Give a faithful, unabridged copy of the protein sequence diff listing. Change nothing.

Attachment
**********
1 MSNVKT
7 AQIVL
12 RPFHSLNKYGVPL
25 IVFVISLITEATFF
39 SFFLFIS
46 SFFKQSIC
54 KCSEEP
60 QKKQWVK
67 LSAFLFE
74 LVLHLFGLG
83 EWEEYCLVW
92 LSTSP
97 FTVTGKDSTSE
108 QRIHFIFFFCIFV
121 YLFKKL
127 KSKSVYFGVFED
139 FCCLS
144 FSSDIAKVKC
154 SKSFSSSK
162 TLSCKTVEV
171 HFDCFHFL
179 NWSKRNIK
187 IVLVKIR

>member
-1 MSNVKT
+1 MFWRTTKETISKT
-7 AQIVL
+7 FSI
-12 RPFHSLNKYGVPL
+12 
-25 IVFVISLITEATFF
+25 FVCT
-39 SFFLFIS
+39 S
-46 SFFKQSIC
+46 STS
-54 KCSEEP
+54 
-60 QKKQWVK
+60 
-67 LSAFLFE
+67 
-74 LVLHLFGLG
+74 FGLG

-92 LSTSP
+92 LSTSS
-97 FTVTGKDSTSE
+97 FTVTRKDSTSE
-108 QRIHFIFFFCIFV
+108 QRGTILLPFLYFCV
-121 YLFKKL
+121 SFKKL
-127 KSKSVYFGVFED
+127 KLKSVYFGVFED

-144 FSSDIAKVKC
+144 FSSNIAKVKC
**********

1 MSNVKT
7 AQIVL
12 RPFHSLNKYGVPL
25 IVFVISLITEATFF
39 SFFLFIS
46 SFFKQSIC
54 KCSEEP
60 QKKQWVK
67 LSAFLFE
74 LVLHLFGLG
83 EWEEYCLVW
92 LSTSP
97 FTVTGKDSTSE
108 QRIHFIFFFCIFV
121 YLFKKL
127 KSKSVYFGVFED
139 FCCLS
144 FSSDIAKVKC
154 SKSFSSSK
162 TLSCKTVEV
171 HFDCFHFL
179 NWSKRNIK
187 IVLVKIR

>member
-1 MSNVKT
+1 MFWRTTKETISKT
-7 AQIVL
+7 FSI
-12 RPFHSLNKYGVPL
+12 
-25 IVFVISLITEATFF
+25 FVCT
-39 SFFLFIS
+39 S
-46 SFFKQSIC
+46 STS
-54 KCSEEP
+54 
-60 QKKQWVK
+60 
-67 LSAFLFE
+67 
-74 LVLHLFGLG
+74 FGLG

-92 LSTSP
+92 LSTSS
-97 FTVTGKDSTSE
+97 FTVTRKDSTSE
-108 QRIHFIFFFCIFV
+108 QRGTILLPFLYFCV
-121 YLFKKL
+121 SFKKL
-127 KSKSVYFGVFED
+127 KLKSVYFGVFED

-144 FSSDIAKVKC
+144 FSSNIAKVKC